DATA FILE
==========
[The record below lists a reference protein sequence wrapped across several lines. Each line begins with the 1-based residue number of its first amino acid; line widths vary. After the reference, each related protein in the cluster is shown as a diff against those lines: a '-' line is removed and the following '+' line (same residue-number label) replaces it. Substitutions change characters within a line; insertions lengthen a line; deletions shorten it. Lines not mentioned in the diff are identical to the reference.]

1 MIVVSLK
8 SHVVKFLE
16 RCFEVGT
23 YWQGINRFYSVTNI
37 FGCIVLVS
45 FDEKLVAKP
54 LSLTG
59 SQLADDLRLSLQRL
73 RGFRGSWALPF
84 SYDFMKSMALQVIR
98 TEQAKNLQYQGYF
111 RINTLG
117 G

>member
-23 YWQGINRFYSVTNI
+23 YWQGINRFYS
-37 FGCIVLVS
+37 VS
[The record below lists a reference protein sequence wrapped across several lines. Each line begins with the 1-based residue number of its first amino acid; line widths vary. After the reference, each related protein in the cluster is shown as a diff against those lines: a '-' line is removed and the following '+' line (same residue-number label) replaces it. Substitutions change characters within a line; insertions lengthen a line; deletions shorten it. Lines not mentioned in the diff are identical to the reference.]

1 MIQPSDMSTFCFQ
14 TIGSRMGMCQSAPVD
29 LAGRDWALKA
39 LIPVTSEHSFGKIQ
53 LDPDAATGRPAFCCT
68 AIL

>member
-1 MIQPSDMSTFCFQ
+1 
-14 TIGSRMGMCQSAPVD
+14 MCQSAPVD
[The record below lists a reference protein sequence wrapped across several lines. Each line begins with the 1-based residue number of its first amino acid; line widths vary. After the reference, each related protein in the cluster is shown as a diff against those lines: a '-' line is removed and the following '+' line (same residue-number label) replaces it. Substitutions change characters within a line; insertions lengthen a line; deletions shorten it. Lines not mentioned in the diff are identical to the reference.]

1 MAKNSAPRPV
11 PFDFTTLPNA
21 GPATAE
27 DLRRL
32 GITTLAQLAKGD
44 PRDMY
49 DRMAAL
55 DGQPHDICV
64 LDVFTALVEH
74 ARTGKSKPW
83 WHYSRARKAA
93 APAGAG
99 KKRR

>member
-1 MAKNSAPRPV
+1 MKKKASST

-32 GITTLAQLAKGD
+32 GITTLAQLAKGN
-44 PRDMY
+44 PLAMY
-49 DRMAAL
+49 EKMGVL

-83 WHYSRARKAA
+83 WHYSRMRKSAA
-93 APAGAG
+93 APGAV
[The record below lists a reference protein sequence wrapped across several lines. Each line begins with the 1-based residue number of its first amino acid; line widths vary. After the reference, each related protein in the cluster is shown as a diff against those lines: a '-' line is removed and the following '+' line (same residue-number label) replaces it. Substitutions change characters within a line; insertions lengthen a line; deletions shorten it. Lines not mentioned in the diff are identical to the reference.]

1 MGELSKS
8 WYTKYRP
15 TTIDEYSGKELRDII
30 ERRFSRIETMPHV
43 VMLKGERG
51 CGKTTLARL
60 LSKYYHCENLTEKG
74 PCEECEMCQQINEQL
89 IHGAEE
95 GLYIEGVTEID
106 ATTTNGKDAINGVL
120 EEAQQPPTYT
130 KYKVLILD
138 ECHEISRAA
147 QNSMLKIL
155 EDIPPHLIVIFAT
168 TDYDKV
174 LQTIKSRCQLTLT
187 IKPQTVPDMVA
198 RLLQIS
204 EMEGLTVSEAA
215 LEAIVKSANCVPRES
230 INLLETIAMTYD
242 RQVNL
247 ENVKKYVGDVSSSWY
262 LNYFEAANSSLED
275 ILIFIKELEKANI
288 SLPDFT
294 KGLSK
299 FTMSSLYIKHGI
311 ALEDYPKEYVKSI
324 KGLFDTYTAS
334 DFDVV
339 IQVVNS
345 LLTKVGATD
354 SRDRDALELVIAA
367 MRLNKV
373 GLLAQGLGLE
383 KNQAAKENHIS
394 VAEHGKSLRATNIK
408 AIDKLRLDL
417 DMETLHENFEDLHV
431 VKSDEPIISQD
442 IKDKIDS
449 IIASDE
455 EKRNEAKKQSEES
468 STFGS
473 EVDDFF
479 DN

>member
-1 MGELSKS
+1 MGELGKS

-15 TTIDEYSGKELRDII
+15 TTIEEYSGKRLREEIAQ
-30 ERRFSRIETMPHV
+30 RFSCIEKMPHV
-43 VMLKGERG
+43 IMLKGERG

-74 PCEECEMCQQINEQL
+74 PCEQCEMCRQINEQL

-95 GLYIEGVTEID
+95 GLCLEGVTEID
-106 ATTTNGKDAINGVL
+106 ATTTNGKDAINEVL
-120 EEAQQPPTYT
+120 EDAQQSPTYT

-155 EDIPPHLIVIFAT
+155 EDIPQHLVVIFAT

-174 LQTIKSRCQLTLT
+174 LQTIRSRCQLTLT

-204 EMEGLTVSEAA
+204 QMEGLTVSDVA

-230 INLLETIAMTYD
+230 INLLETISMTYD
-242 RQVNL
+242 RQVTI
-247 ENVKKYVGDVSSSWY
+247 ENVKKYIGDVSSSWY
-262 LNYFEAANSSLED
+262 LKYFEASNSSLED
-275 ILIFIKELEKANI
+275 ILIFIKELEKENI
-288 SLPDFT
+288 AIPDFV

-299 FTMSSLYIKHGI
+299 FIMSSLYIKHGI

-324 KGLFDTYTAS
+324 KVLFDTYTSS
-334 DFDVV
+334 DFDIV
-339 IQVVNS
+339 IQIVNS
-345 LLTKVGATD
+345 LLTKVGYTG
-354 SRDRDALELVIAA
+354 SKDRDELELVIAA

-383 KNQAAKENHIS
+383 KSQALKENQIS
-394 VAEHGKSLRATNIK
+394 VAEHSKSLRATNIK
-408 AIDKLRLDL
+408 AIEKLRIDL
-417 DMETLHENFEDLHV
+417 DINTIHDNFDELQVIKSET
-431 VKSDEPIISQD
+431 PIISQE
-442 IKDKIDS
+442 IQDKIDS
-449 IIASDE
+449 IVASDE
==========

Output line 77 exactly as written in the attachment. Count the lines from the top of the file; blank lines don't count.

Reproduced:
174 LQTIKSRCQLTLT